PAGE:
Georgia election official – and noted Trump-basher – Gabriel Sterling issued a statement this afternoon announcing his official challenge to the voter registration of a woman who admitted to voting fraudulently using her address personal during the 2020 elections.
Sterling is the Voting System Implementation Officer for the State of Georgia. He discovered fraudulent voter registration when the Democratic voting organization Fair Fight Action sent a reminder to vote on his behalf to his home.
Fair Fight was founded by Stacey Abrams in 2018 to tackle the alleged suppression of voters in Georgia, including election security standards that many Democrats say are unnecessary and racist.
The woman in question, Meron Fissha, admitted to Fox 5 Atlanta that she voted using Sterling’s address in the 2020 election after selling the house to him more than two years ago.
Investigative reporter Patrick Howley joins Owen in the War Room to discuss various topics, including Mike Pence’s upcoming decision to save or surrender the United States.
Sterling’s challenge alleged that she moved to Maryland after selling the house in 2018, a state which, unlike Georgia, was not considered competitive in the 2020 presidential election.
Fissha told Fox 5 that she worked and lived legally in Atlanta, but requested that a mail-in ballot be sent to Maryland because she was staying there temporarily while caring for her brother who has a medical problem. She also said she plans to “update” her voting address.
According to Sterling, Fissha also voted fraudulently using her address in the 2018 election. He suggested in a series of tweets that Fissha may have committed multiple crimes by repeatedly voting under a bogus entry and signing an oath attesting to it. information she knew was incorrect.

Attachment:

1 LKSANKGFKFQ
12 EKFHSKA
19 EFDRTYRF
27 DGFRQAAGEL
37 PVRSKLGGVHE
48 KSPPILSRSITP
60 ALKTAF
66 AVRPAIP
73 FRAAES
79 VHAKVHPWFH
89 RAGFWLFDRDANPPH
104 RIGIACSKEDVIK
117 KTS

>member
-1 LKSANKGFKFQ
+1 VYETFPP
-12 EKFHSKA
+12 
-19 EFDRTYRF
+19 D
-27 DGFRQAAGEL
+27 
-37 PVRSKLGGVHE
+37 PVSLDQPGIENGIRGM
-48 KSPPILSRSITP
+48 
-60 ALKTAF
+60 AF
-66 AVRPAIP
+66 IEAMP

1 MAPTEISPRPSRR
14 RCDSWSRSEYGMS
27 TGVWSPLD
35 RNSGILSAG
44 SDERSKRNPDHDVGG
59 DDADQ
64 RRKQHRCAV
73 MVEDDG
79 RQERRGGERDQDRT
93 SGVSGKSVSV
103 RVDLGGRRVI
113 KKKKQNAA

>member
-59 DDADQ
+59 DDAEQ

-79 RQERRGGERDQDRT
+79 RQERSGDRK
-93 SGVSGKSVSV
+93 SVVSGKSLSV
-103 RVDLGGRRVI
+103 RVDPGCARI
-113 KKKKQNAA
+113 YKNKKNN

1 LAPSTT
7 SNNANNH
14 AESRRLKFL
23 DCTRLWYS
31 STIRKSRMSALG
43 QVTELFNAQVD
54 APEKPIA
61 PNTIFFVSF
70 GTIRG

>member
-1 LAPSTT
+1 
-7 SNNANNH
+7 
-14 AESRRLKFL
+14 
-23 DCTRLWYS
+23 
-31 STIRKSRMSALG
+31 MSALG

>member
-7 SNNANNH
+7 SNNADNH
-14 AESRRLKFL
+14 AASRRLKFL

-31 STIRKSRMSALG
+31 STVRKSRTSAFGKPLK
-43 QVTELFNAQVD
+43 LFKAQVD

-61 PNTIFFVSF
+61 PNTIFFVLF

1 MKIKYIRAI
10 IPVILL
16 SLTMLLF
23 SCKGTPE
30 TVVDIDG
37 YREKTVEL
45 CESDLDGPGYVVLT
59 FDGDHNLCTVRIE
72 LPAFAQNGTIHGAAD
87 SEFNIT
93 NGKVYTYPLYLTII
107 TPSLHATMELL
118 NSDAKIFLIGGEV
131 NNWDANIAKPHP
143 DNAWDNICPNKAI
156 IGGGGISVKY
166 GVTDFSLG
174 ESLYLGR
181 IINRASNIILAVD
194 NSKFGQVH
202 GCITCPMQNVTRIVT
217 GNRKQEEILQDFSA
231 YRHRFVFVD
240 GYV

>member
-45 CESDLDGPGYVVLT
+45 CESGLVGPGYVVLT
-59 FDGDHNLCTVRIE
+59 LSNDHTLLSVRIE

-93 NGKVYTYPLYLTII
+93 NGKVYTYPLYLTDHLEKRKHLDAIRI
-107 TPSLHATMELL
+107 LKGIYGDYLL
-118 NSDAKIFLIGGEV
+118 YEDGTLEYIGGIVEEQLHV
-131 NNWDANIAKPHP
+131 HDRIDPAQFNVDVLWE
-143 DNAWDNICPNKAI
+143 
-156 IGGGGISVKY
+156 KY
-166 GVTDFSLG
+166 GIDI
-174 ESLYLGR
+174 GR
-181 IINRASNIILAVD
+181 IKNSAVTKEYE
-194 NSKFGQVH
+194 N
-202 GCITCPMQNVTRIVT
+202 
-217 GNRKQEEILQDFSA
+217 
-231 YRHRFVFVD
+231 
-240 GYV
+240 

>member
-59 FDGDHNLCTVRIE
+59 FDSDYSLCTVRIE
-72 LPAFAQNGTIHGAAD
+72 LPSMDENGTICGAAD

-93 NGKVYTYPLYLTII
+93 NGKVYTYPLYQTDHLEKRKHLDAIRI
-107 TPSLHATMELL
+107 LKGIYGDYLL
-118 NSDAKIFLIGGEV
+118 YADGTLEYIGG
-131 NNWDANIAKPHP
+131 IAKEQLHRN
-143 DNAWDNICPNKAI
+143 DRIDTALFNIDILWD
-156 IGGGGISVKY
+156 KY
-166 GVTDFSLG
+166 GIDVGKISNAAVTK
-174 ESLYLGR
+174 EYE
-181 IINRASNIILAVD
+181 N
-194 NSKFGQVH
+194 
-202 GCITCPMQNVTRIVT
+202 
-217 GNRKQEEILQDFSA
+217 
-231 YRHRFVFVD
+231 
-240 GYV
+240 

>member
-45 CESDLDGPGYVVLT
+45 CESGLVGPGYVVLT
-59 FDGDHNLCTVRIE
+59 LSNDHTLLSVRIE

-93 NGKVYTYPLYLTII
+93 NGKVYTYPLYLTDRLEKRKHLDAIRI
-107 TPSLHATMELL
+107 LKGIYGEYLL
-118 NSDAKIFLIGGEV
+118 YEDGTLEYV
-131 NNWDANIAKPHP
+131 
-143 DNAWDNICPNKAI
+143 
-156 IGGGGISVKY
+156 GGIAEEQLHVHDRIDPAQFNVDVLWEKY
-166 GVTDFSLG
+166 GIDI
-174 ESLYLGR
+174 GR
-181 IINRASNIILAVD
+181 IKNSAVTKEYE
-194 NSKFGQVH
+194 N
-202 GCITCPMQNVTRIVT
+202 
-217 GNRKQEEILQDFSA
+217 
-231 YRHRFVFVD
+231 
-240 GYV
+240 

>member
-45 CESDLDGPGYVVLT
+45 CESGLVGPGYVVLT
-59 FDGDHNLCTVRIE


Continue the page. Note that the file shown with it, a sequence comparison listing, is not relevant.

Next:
The Fulton County Election Commission voted 4-1 to accept that his filed challenge meet the probable cause standard.
Sterling admitted it was “super ironic” for him to file an official voter fraud challenge after spending weeks bashing President Trump over allegations of widespread voter impropriety in Georgia.
It originally went viral on December 1 in a video where he angrily lambasted President Trump, accusing him of endangering the safety of election workers by questioning the announced 2020 election result.
But Sterling has always resented the idea of using the term ‘fraud’ to describe the current situation because it ‘involves a greater conspiracy’.
However, as an earlier analysis of the national file on ballot rejection rates found, a concerted conspiracy to defraud the election would be pointless if election officials simply lowered election security standards during a close race.
READ MORE: Transparent audit of postal voting could easily reverse 2020 election for Trump
National File asked Mr Sterling if he had an explanation for Georgia’s ballot rejection rates plummeting sharply from 6.4% in 2016 to 0.2% in 2020, but received no response at the time of writing this article.
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